Skip to main content


The Alphabet

The alphabet is so important. We use the letters to read about the world around us and to write about our ideas. Knowing the names of the letters of the alphabet is the first step to becoming a literate individual.

There are so many ways to engage students in learning about the alphabet.

It is important to review the alphabet daily and make learning the alphabet fun! One way to do this is to use alphabet mat activities.

Click here to download 22 page Alphabet Mat Activity Book for $4.95.
Recent posts

The Secret Rule: Syllable Division of vccv Words to Make First Vowel Long

In the last post we learned how use the Napkin Rule to teach syllable division of vccv words to make the first vowel short. The Napkin Rule works great for most words, but we also have many words that follow the Secret Rule. The Secret Rule is a syllable division rule that is used to make vccv words have a first vowel that is long.

Click here to get free phonics mini-lesson The Secret Rule: Syllable Division of vccv Words to Make First Vowel Long

The Napkin Rule: Syllable Division of vccv Words to Make First Vowel Short

Students who have difficulty reading longer words need a decoding strategy to help them break words into smaller parts. Usually we break words into syllables to read. Today we will learn a strategy to help students read 2 syllable words.

This strategy is called theNapkin Rule. The Napkin Rule states that in a vowel, consonant, consonant, vowel pattern we most often divide between the consonants and accent the first syllable. The Napkin Rule makes the first vowel short.
Click here to download free phonics mini-lesson about the Napkin Syllable Division Rule.

vc  cv       năp’ kĭn

vc cv năp’ kĭn

Strategies for Reading Longer Words

The purpose of guided reading is to move students forward in their reading abilities. To accomplish that, teachers must provide support to students while they are reading. When students misread a word, our current guided reading supports include the following statement, “Does that word sound right?” or just supplying the student with the correct word pronunciation.
Imagine actually supplying students with a strategy to read longer words. Providing students with a go to strategy to break longer words into syllables helps students break words into chunks, so that they can decode longer words on their own. Get Free Strategies for Reading Longer Words Here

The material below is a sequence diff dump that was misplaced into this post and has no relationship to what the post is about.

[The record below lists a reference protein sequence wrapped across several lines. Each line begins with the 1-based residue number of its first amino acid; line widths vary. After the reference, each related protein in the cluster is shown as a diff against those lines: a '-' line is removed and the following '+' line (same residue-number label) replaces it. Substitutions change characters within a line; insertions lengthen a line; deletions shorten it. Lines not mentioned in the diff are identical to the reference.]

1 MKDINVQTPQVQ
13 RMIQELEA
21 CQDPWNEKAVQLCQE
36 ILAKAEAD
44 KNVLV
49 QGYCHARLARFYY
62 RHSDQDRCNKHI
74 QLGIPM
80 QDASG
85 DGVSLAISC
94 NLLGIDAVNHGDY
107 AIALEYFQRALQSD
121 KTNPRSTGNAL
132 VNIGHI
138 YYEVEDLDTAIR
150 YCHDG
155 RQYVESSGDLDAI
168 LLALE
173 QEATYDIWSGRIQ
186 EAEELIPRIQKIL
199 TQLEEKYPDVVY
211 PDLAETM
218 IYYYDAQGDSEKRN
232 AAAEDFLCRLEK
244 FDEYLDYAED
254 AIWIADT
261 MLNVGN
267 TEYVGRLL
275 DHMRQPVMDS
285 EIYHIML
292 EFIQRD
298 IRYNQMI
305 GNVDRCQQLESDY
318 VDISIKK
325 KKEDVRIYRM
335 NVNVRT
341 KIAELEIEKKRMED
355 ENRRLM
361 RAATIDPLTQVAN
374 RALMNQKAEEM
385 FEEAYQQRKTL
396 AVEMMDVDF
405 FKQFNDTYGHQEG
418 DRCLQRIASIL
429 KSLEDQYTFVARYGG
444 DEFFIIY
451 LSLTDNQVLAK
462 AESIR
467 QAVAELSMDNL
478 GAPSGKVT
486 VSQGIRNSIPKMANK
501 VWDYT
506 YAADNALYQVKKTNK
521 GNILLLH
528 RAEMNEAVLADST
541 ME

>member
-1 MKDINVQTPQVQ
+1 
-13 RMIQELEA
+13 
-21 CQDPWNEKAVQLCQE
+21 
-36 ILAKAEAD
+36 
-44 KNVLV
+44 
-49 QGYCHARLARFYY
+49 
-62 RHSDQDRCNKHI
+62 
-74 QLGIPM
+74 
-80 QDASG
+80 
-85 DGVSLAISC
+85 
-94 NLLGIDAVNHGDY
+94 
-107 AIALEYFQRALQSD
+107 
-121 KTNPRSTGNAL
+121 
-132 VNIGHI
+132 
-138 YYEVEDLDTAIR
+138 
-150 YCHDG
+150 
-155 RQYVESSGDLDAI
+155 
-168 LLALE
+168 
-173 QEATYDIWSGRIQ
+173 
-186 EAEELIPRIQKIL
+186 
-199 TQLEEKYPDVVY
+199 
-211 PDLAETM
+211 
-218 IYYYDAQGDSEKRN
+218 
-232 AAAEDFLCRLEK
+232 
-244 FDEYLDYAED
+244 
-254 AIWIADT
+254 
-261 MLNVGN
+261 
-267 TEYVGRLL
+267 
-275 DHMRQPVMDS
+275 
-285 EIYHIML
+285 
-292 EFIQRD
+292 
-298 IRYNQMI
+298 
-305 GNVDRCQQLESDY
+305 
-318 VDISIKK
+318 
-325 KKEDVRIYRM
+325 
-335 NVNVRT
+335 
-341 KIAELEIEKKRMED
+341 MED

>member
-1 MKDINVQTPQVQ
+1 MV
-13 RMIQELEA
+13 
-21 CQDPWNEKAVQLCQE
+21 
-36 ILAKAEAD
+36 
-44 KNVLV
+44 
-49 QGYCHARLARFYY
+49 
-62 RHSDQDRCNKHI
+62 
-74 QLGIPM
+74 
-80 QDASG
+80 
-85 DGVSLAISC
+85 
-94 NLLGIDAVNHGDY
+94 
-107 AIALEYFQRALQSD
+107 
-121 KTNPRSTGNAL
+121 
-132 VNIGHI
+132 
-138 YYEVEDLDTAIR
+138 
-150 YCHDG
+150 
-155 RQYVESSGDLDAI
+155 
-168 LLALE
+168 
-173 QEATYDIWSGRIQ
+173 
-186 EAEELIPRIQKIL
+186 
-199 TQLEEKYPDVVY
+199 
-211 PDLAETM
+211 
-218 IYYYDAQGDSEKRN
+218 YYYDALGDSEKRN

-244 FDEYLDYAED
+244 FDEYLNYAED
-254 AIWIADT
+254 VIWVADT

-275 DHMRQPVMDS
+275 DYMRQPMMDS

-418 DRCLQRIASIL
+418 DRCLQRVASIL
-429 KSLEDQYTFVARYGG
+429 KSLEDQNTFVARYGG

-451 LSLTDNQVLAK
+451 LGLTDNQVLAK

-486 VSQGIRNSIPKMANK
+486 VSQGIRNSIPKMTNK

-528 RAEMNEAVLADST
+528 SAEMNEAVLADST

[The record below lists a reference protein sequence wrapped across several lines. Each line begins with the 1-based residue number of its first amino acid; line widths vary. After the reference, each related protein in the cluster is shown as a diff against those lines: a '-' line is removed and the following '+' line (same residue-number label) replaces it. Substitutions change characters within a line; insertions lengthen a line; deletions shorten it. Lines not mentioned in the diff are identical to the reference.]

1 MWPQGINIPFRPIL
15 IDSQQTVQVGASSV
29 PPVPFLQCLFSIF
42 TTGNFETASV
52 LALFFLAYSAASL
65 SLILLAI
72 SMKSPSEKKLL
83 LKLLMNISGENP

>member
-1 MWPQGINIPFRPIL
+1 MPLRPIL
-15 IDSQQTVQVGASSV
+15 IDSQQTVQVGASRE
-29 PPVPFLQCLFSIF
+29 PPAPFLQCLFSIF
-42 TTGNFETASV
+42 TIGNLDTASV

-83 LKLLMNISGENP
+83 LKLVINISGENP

Spelling: The Doubling Rule

The English language has rules that we must follow to spell words correctly. In reality about 85% of the English language is phonetically reliable for spelling. It is up to us as educators to explicitly explain and model these rules.

The Doubling RuleWhen adding a vowel suffix to a one syllable base word ending in a short vowel and one consonant, you must double the final consonant before adding the vowel suffix. Click here, if you would like a free printable of the Doubling Rule.

Using Children's Names to Teach the Alphabet

How does one begin to teach children the alphabet principle that 26 letters in the English alphabet represent about 44 sounds? The alphabet principle is the foundation of phonics. Phonics teaches children that our English language is reliable and predictable in reading and spelling.
To make the alphabet principle comprehensible to students we purposefully teach children to notice letters around them. Children usually first notice letters by seeing their name in print. A good strategy to help children focus on the initial letter in their name is to write their name in black letters with the initial letter written in a different bold color such as red. This also helps isolate the initial sound of their name and quickly used to make a connection with a letter and its sound.JulieAs a whole class, you can sort the names based on their first letter,  and how many letters are in each name.  You can also play games with the names.  You can have each child hold his name, then call out letters a…

Spelling the (s) Sound

There are many ways to spell the (s) sound. Beginning readers first learn that there are 2 ways to spell (s). One way is with s. Another way is with ss.

Watch this quick video on how to teach this concept to your students.

So we learned that initial and medial (s) is spelled with s. Final (s) after a short vowel is spelled ss.